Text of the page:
If they choose not to comply, they will see the consequence happen and they will most likely do what you asked next time. Your kid is smart enough not to make a decision like that twice.
All of this will not work if you don’t follow through on your consequences. Following through teaches them that mom/dad are serious and they won’t try to dupe you.
Make Your Expectations Known
Another part of this making sure they know what is expected of them. Yeah, we have already basically covered this topic but I wanted to give special attention to it.
Sit your child down and let them know exactly what you expect. No wavering. It may not work perfectly the first time because kids can be forgetful. You may need to remind before the situation happens just ot refresh them.
For example, say they don’t get ice cream if they don’t clean their dishes. Well they forgot so you have to remind and you may have to do it a couple of times.
Keep trying and they will get it, unless they are in complete defiance. We will talk a little about that next.
Keep Your Emotions in Check
It can be really easy to just blow up and be mad if your child is being defiant. I get that. I would get mad when my younger sister’s would not obey me. But you have to keep your cool.
I don’t know why it is this way but if one person blows up, the other generally reacts the same. I guess it is mirror neurons or something. Don’t actually quote me on that.
Anyways, getting mad and firing at your child will only make them more defiant. I know it will feel good in the moment but do NOT blow up if you can help it.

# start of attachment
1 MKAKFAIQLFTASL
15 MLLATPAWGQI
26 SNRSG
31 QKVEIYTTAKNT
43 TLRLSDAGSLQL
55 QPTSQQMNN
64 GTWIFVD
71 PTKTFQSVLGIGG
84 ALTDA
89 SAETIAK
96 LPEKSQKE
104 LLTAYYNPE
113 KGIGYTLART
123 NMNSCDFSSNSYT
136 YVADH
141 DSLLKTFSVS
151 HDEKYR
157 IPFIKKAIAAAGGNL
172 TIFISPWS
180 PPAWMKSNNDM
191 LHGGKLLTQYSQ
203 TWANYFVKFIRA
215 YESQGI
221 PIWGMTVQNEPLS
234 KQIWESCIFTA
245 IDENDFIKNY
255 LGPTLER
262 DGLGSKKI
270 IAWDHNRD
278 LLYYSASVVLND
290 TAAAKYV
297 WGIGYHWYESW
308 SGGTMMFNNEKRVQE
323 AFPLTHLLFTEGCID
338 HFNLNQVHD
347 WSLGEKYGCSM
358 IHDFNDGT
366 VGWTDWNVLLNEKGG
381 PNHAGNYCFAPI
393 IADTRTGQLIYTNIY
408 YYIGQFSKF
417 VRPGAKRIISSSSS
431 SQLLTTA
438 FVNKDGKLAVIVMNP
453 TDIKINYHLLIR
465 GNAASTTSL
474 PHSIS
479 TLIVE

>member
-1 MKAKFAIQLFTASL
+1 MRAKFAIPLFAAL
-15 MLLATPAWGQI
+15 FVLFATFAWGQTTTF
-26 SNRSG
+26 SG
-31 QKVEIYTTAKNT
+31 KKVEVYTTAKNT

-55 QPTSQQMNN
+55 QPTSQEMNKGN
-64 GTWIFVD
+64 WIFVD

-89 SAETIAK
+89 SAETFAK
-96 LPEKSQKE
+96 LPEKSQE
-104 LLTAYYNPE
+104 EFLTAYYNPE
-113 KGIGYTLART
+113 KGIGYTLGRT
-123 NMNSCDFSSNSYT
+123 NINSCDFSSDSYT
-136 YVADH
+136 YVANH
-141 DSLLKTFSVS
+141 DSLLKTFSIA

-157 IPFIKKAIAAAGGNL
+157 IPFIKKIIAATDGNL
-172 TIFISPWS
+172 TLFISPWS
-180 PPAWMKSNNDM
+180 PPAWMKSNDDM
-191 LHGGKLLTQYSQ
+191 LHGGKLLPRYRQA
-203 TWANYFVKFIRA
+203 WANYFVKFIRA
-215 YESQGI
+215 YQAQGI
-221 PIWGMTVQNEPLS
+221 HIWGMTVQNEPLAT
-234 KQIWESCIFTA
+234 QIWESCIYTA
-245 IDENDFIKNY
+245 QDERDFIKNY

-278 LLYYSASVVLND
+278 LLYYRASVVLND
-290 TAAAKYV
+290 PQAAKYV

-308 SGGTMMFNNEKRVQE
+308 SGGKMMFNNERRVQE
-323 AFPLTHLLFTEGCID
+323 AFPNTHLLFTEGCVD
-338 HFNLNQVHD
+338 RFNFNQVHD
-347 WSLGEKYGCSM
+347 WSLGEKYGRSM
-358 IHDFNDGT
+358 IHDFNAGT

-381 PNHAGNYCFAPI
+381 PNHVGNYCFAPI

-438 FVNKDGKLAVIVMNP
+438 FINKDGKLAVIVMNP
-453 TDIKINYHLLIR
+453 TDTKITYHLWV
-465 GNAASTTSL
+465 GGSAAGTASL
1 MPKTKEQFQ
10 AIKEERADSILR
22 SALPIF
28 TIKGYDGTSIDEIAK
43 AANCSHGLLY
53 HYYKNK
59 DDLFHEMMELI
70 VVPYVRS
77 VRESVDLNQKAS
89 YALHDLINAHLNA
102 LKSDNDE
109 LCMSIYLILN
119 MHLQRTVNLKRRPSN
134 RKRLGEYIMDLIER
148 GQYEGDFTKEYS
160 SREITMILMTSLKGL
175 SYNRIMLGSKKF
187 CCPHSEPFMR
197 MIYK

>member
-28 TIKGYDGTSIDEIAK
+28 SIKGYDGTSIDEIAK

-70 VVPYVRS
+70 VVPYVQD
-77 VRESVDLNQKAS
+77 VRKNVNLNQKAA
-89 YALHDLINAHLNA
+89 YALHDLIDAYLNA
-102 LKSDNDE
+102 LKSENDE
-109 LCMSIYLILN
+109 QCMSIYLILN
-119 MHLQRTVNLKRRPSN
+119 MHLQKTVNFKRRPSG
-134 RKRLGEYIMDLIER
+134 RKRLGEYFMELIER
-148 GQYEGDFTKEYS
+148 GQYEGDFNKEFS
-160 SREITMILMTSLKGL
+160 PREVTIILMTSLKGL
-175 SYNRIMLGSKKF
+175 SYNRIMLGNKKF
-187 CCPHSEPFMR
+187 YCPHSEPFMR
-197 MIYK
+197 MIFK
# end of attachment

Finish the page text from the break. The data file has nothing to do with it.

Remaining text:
If you need time to calm down, do so. Calming down helps to bring clarity. It’s better to wait than have your child fire back in disobedience and disrespect.
Your Child Needs to Be Heard
You know that phrase, “Children should be seen but not heard?” Yeah whoever made that obviously didn’t love their children. Listening to your child will help them respect you which can also translate to them listening to you.
According to research published in a UNICEF Press Release in 2003, children who are not heard in the home can fail to develop skills such as the ability to express themselves, negotiate differences, assume responsibility, etc.
Now obviously this is extremely healthy for the children. That is no doubt, but why would it be important for you?
Your kids need someone they can trust. They need someone to respect them and their ideas. Our children will eventually be leaders one day. If we don’t allow them to speak their mind get their wheels turning, how are they going to be effective in society.
If your kid wants to share with you for the one-hundredth time why their stuffed animal needs to be fixed by Doc Mcstuffins and how it has happened before, you better listen up. If your child comes in from left field with some crazy deep thought or questions, you better be able to sit down and strap in for the ride.
I don’t know if kids are aware or even conscientiously register the times that you listened or the good things that you have done for them but deep inside, they will know that they can trust you with what they feel and think about the world around them.
When your child is struggling, teach them to express and name their emotions. Teach them what anger means. Teach them what it means to be frustrated or annoyed. Also, teach them positive emotions like what it means to be happy or excited.